If Koufax and Greenberg were on the Supreme Court

On Tuesday and Wednesday, the Supreme Court of the United States heard oral argument on two cases about same-sex marriage.  These cases are the blockbusters of the current Supreme Court term.


Tuesday and Wednesday were also the first two days of Passover, when observant Jews attend synagogue rather than work.  
The three Jewish Justices of the Supreme Court missed the opportunity to set an example for people of all faiths.

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Supreme Court building

In a predominantly Christian society,  Jews have difficulty taking off from work for religious holidays.  However, Supreme Court Justices have unique power.  It is hard to imagine that the other Justices would deny a request to reschedule oral argument if even one Justice needed to fulfill his or her religious obligation.

 

By rescheduling the hearings, the three Justices would have sent the message that it is proper to assert your integrity and observe your religion.  If you do, your fellow Americans will respect you. 

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Hank Greenberg

Yom Kippur is the ultimate Jewish holy day.  In 1934, Tigers slugger Hank Greenberg took the day off during a heated pennant race.  In 1965, during the World Series, Dodger pitcher Sandy Koufax refused to play on Yom Kippur.  Their decisions took courage and created controversy.  Today they are heroes for a reason other than their athletic achievements.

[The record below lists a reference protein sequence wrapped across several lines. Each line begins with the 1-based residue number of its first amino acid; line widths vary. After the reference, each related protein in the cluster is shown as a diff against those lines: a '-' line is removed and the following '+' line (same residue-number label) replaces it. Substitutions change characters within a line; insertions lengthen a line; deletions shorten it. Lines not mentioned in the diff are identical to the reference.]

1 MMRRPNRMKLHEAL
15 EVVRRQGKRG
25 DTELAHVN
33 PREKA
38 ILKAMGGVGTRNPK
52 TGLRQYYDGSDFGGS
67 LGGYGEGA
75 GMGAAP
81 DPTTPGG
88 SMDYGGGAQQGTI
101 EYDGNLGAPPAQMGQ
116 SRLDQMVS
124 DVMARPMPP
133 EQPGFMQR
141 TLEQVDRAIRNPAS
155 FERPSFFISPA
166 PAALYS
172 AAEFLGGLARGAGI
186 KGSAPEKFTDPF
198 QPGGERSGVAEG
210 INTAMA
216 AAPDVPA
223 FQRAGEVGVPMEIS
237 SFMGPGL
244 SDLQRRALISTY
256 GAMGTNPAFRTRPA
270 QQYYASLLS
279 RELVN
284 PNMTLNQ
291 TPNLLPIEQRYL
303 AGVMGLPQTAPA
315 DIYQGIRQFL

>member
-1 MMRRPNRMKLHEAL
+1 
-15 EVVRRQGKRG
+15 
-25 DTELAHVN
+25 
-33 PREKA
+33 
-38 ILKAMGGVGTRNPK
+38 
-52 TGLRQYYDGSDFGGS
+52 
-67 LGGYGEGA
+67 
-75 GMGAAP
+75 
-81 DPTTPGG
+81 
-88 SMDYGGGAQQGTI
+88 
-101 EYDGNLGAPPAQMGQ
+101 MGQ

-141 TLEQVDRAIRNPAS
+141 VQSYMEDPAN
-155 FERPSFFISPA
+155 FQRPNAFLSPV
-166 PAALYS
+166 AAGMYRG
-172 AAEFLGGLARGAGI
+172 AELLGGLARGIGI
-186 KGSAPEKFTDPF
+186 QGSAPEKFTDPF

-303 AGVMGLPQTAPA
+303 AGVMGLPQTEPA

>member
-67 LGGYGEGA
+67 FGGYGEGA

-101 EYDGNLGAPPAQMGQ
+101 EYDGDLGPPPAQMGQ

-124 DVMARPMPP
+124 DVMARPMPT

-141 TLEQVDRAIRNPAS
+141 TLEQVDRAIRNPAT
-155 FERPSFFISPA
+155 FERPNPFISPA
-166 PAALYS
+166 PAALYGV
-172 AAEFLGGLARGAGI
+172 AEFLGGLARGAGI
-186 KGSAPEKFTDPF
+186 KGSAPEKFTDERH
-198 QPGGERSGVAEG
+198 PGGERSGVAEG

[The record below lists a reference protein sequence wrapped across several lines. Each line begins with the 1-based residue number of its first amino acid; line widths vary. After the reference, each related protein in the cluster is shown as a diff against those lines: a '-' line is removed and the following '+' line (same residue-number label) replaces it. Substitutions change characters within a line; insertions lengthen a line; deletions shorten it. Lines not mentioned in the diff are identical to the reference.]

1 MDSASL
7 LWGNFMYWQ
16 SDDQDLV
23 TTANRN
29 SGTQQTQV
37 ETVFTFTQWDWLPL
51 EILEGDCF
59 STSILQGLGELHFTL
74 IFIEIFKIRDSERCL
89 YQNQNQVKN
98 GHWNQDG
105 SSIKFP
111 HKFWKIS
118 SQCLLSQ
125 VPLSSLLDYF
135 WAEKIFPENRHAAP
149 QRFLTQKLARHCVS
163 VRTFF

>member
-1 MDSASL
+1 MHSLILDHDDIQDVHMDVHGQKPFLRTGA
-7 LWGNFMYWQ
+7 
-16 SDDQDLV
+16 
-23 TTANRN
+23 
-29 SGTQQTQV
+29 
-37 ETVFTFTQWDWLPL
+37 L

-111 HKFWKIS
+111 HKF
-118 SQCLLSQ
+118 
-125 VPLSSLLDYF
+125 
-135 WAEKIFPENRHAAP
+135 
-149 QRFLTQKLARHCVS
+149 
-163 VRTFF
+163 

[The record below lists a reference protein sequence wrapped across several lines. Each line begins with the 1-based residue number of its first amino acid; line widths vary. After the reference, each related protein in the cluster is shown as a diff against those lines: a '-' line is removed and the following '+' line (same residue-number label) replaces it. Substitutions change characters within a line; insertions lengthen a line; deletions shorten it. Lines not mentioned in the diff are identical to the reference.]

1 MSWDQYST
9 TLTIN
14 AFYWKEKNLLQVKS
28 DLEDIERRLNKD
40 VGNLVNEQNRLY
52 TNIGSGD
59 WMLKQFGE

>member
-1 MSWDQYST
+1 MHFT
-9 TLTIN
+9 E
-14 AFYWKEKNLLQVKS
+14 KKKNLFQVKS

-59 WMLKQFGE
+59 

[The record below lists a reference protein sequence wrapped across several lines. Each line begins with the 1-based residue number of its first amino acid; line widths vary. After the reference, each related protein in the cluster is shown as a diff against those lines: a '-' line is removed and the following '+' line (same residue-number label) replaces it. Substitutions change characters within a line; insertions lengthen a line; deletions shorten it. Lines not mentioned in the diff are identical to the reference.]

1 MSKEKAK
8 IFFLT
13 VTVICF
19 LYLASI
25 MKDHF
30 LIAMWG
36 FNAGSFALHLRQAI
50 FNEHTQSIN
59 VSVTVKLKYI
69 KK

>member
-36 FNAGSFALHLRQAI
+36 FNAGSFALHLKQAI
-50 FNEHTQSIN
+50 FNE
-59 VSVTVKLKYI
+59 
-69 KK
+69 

In our increasingly diverse society, where everyone is a minority of some type, our national leaders should lead by example.  Not every public official can be a baseball star, but each one can be a Koufax or a Greenberg.

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Those Angry Days–Lindbergh, Roosevelt and Willkie

For boys of my generation, historical memory began with Pearl Harbor.   Everybody’s father had served in World War II.  At summer camp, we imitated army life, sang army songs, and played battleships.    Neither in camp nor in school did we talk about what happened in America before we entered the war.

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Journalist Lynne Olson brings us to those forgotten times in her new book Those Angry Days to be released by Random House on March 26.   Olson tells the prequel to World War II, as she writes about politics in America between 1939 and 1941. 

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Lynne Olson

Olson anchors her book on two polarizing characters:  Hero-aviator Charles Lindbergh and former Presidential candidate Wendell Willkie.  In the middle is President Franklin D. Roosevelt.

Roosevelt wanted to do everything short of war to help Britain resist the Nazis.

However, he was restrained by neutrality laws and a powerful isolationist movement. 

In the opening days of the war in Europe, two movements arose.  To the President’s right was America First, which called for a strong national defense but no involvement in a foreign war.  America First drew its strongest support in the middle west and west.